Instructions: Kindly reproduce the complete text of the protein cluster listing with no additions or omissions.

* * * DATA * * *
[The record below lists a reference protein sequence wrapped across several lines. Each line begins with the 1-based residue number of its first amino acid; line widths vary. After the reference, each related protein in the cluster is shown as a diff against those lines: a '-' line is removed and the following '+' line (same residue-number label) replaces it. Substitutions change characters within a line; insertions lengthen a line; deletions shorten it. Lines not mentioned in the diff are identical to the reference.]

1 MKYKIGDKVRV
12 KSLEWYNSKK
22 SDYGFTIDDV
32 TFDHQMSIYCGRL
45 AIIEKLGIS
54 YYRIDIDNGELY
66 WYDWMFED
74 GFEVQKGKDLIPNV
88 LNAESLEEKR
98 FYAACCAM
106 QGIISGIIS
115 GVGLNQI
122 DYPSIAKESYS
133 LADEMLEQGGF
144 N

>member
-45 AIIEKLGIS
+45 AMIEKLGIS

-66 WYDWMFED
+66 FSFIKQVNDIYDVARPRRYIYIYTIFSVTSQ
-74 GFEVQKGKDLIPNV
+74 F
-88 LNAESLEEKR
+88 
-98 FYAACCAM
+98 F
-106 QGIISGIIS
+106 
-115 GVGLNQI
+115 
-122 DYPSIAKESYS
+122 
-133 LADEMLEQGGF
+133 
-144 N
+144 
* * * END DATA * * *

[The record below lists a reference protein sequence wrapped across several lines. Each line begins with the 1-based residue number of its first amino acid; line widths vary. After the reference, each related protein in the cluster is shown as a diff against those lines: a '-' line is removed and the following '+' line (same residue-number label) replaces it. Substitutions change characters within a line; insertions lengthen a line; deletions shorten it. Lines not mentioned in the diff are identical to the reference.]

1 MKYKIGDKVRV
12 KSLEWYNSKK
22 SDYGFTIDDV
32 TFDHQMSIYCGRL
45 AIIEKLGIS
54 YYRIDIDNGELY
66 WYDWMFED
74 GFEVQKGKDLIPNV
88 LNAESLEEKR
98 FYAACCAM
106 QGIISGIIS
115 GVGLNQI
122 DYPSIAKESYS
133 LADEMLEQGGF
144 N

>member
-45 AIIEKLGIS
+45 AMIEKLGIS

-66 WYDWMFED
+66 FSFIKQVNDIYDVARPRRYIYIYTIFSVTSQ
-74 GFEVQKGKDLIPNV
+74 F
-88 LNAESLEEKR
+88 
-98 FYAACCAM
+98 F
-106 QGIISGIIS
+106 
-115 GVGLNQI
+115 
-122 DYPSIAKESYS
+122 
-133 LADEMLEQGGF
+133 
-144 N
+144 